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Second Order Metaprogramming and 'hasIntrinsic'

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  • david_dodds_2001
    (previously Copyright David Dodds 2008) Second Order Metaprogramming and hasIntrinsic (referring to my previous post) --- Bob is a person (actually Bob is
    Message 1 of 1 , Feb 5, 2008
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      (previously Copyright David Dodds 2008)

      Second Order Metaprogramming and 'hasIntrinsic'

      (referring to my previous post) --- Bob is a person (actually Bob is
      name of Person, so it is more accurate to say Bob is a name, Bob is a
      string value instance of name.) Exactly the same thing could be said
      about Mary. The only thing which makes them not exactly identical is
      that those two strings do not have exactly the same collating order.
      Perhaps one might want to have a predicate such as 'hasIntrinsic'.

      Bob 'hasIntrinsic' a temperature, a volume/morphology/topography, a
      gender, etc. Bob may be a student or a professor depending on whether
      he has a Phd, but he always has SOME temperature, even if he is dead.
      and until he returns to dust (and even then) Bob has a
      volume/morphology/topography (aka size).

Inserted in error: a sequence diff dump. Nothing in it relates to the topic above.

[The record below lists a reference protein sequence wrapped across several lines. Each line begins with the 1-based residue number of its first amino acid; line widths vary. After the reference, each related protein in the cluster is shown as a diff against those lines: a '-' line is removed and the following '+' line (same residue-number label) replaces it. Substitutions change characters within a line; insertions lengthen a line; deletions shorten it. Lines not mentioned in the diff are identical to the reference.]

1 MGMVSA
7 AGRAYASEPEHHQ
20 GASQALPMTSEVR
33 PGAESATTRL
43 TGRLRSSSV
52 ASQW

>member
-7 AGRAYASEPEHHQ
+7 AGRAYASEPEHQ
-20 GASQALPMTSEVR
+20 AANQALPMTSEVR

Because we are people WE know that Bob and Mary are (typically)
      different in particular ways, the content of this knowledge is
      metadata and is 'commonsense' or 'background knowledge', just like we
      all know / expect that unsupported objects 'fall', and that all
      'living things' eventually cease 'living'. Just yet computers do not
      take instrument readings, such as TV camera images, and place
      'knowledge', obtained / derived from such readings of the world, into
      knowledgebases and databases, by (means of) themselves (the computer
      selves). Right now the computers require humans to interpret the
      instrument outputs and produce / populate the knowledge , which the
      humans place into knowledgebases like ontologies. What will the world
      be like once we have figured out how to program computers to
      consistently and adequately perform these actions (for) themselves?!

      Parts of this are not so far away from reality already. For example,
      that collection of fancy beach sand in a box (aka computer) can
      already take a streamed TV video signal and amidst all the stuff "on"
      the screen, pick out a particular face, in a crowd. Granted this is
      not a conscious act on the part of the computer, but the point is that
      the technology is here which allows us to describe the visual